Seventh Standing Committee on Delegated Legislation
Monday 30 April 2001
[Mrs. Ray Michie in the Chair]
Draft Scottish Parliament (Elections Etc.) (Amendment) (No. 2) Order 2001
The Minister of State, Scotland Office (Mr. George Foulkes): I beg to move,
That the Committee has considered the draft Scottish Parliament (Elections Etc.) (No. 2) (Amendment) Order 2001.
May I say, Mrs. Michie, what a pleasure it is to serve once again under your distinguished chairmanship?
The order amends the Scottish Parliament (Elections Etc.) Order 1999, which makes provision for the conduct of elections and the return of Members to the Scottish Parliament. The order changes the timetable for proceedings to fill a vacancy in a constituency seat of the Scottish Parliament to align it with the minimum notice required for elections to the United Kingdom Parliament.
Mr. Bill Tynan (Hamilton, South): Very sensible.
Mr. Foulkes: As my hon. Friend says, it is a sensible proposal.
The provisions will make it easier to hold an election to fill a vacancy in a constituency seat in the Scottish Parliament on the same day as a United Kingdom Parliament general election or by-election. The present arrangements to combine elections to the Scottish Parliament with Scottish local government elections will continue unchanged; those elections are on fixed dates that are known in advance.
It is anticipated that there will be some by-elections to the Scottish Parliament at the time of the next United Kingdom general election. It would be convenient for them to be held at the same time as the general election, whenever that might be called. We all know that, if faced with a number of elections, the electorate would prefer to vote on the same day. We need only look to voter turn-out for evidence of that.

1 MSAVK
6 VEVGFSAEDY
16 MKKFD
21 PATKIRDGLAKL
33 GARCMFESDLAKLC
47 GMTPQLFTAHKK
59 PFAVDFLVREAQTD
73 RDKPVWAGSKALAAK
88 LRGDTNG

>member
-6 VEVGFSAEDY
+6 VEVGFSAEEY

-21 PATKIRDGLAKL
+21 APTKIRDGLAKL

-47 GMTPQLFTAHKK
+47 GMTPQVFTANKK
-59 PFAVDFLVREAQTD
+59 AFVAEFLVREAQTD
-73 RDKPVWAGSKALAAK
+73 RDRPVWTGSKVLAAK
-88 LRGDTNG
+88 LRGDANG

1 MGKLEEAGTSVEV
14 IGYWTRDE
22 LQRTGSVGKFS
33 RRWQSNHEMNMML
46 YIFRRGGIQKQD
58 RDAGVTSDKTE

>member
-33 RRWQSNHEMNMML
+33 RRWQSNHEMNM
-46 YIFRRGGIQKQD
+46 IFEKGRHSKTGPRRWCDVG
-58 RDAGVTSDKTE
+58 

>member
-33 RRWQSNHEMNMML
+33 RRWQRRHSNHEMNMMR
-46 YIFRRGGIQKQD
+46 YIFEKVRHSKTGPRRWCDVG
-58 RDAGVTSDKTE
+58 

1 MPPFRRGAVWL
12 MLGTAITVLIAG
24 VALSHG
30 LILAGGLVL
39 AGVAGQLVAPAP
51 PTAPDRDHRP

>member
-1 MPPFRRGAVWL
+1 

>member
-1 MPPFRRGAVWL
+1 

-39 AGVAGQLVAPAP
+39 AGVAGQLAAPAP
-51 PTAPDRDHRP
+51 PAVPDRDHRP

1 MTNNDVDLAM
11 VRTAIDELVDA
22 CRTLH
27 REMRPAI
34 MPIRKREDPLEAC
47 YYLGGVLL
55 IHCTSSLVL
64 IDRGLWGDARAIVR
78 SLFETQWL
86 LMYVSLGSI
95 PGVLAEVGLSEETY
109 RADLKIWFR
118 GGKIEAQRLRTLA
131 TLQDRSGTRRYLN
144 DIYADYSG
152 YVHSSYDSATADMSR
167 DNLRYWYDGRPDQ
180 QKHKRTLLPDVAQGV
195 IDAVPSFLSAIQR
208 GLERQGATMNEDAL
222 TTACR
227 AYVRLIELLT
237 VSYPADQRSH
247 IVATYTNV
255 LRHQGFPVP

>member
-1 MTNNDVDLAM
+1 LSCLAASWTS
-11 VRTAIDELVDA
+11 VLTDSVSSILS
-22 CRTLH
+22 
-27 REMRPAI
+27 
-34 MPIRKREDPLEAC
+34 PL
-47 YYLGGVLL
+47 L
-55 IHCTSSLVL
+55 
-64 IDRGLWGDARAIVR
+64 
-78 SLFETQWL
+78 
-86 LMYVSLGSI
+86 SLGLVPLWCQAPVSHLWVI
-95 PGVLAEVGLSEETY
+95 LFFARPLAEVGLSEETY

The Scottish Parliament (Elections Etc.) Order 1999 would not enable polls on the same day if the general election were to be called, as it could be, at notice that is less than the shortest period presently required for notification of by-elections to the Scottish Parliament. As matters stand, the relevant returning officer has to publish notice of an election to the Scottish Parliament no sooner than the 28th working day before the date of the poll and no later than the 21st working day beforehand; the same timetable as for Scottish local government elections.
However, the writ for a general election to this Parliament can be issued up to 17 working days before the poll and, for by-elections, only 14 working days. If an election is needed to fill a constituency vacancy in the Scottish Parliament at or near the time of an election to this Parliament, voters in Scotland may be faced with two elections within a short time of each other, with all the added inconvenience and expense that that would involve.
The changes brought about by the order will not apply to the timetable for general elections to the Scottish Parliament; the broad link with local government elections in Scotland is retained. Nor will the proposed changes alter the returning officer's earliest date for publication of the notice of elections. However, the latest date for publication will now match the last date allowed for calling an election to the United Kingdom Parliament. Similarly, the same earliest date has been retained for the delivery of nomination papers, but the last date for delivery of those papers will now be the same as that in the timetable for an election to this Parliament.
The simple change proposed in the order will allow returning officers maximum flexibility if it is beneficial to hold elections to the Scottish Parliament and to Westminster at the same time.
Mr. Dominic Grieve (Beaconsfield): I am sorry to interrupt the Minister in full flow but I hope that, before he sits down, he will tell the Committee a little about the history of the order and how we come to be considering it in this way this afternoon. I understand that, in drafting terms, it has not been free of difficulty from the point of view of the Joint Committee on Statutory Instruments. I would also be grateful if he were to touch on its relationship to an earlier orderthe Scottish Parliament (Elections etc.) (Amendment) Order 2001to which it is said to be unrelated. I would like to understand whether the matter has been proceeded with efficiently or not.